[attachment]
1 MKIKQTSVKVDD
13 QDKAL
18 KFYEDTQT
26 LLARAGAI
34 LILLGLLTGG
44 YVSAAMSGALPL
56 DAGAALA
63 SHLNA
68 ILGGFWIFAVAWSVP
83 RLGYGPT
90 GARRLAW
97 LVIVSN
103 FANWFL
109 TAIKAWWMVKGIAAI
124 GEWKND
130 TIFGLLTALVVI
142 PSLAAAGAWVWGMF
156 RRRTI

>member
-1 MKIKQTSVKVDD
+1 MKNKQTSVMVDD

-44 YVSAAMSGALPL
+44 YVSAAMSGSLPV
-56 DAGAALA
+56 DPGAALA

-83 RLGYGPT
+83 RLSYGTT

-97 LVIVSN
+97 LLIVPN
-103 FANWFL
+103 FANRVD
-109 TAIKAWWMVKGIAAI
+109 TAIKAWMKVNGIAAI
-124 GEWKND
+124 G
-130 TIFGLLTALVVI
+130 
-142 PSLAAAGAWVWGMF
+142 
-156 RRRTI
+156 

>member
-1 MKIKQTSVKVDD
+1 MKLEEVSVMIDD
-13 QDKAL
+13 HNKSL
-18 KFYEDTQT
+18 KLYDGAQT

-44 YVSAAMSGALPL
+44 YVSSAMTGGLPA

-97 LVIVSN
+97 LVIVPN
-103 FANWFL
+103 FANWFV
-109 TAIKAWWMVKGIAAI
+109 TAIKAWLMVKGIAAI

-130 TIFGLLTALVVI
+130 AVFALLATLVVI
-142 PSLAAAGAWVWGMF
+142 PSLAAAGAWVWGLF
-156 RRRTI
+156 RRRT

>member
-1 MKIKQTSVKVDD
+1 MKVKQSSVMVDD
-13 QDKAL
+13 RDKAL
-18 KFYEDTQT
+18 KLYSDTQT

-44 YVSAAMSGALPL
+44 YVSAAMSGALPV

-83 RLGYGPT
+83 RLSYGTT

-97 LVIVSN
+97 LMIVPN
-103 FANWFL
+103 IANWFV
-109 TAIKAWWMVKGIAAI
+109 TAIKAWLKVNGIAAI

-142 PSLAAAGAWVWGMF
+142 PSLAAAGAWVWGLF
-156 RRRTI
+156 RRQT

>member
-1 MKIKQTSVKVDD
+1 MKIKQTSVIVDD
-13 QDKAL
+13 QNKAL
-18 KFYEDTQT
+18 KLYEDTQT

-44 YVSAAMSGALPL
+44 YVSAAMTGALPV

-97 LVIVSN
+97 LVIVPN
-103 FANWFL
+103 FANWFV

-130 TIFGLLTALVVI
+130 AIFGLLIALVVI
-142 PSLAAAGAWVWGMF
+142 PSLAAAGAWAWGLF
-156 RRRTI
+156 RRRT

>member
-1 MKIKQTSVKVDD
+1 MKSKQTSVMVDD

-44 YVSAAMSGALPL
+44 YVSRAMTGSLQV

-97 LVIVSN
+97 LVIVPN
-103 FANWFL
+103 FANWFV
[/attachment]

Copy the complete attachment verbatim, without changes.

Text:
1 MKIKQTSVKVDD
13 QDKAL
18 KFYEDTQT
26 LLARAGAI
34 LILLGLLTGG
44 YVSAAMSGALPL
56 DAGAALA
63 SHLNA
68 ILGGFWIFAVAWSVP
83 RLGYGPT
90 GARRLAW
97 LVIVSN
103 FANWFL
109 TAIKAWWMVKGIAAI
124 GEWKND
130 TIFGLLTALVVI
142 PSLAAAGAWVWGMF
156 RRRTI

>member
-1 MKIKQTSVKVDD
+1 MKNKQTSVMVDD

-44 YVSAAMSGALPL
+44 YVSAAMSGSLPV
-56 DAGAALA
+56 DPGAALA

-83 RLGYGPT
+83 RLSYGTT

-97 LVIVSN
+97 LLIVPN
-103 FANWFL
+103 FANRVD
-109 TAIKAWWMVKGIAAI
+109 TAIKAWMKVNGIAAI
-124 GEWKND
+124 G
-130 TIFGLLTALVVI
+130 
-142 PSLAAAGAWVWGMF
+142 
-156 RRRTI
+156 

>member
-1 MKIKQTSVKVDD
+1 MKLEEVSVMIDD
-13 QDKAL
+13 HNKSL
-18 KFYEDTQT
+18 KLYDGAQT

-44 YVSAAMSGALPL
+44 YVSSAMTGGLPA

-97 LVIVSN
+97 LVIVPN
-103 FANWFL
+103 FANWFV
-109 TAIKAWWMVKGIAAI
+109 TAIKAWLMVKGIAAI

-130 TIFGLLTALVVI
+130 AVFALLATLVVI
-142 PSLAAAGAWVWGMF
+142 PSLAAAGAWVWGLF
-156 RRRTI
+156 RRRT

>member
-1 MKIKQTSVKVDD
+1 MKVKQSSVMVDD
-13 QDKAL
+13 RDKAL
-18 KFYEDTQT
+18 KLYSDTQT

-44 YVSAAMSGALPL
+44 YVSAAMSGALPV

-83 RLGYGPT
+83 RLSYGTT

-97 LVIVSN
+97 LMIVPN
-103 FANWFL
+103 IANWFV
-109 TAIKAWWMVKGIAAI
+109 TAIKAWLKVNGIAAI

-142 PSLAAAGAWVWGMF
+142 PSLAAAGAWVWGLF
-156 RRRTI
+156 RRQT

>member
-1 MKIKQTSVKVDD
+1 MKIKQTSVIVDD
-13 QDKAL
+13 QNKAL
-18 KFYEDTQT
+18 KLYEDTQT

-44 YVSAAMSGALPL
+44 YVSAAMTGALPV

-97 LVIVSN
+97 LVIVPN
-103 FANWFL
+103 FANWFV

-130 TIFGLLTALVVI
+130 AIFGLLIALVVI
-142 PSLAAAGAWVWGMF
+142 PSLAAAGAWAWGLF
-156 RRRTI
+156 RRRT

>member
-1 MKIKQTSVKVDD
+1 MKSKQTSVMVDD

-44 YVSAAMSGALPL
+44 YVSRAMTGSLQV

-97 LVIVSN
+97 LVIVPN
-103 FANWFL
+103 FANWFV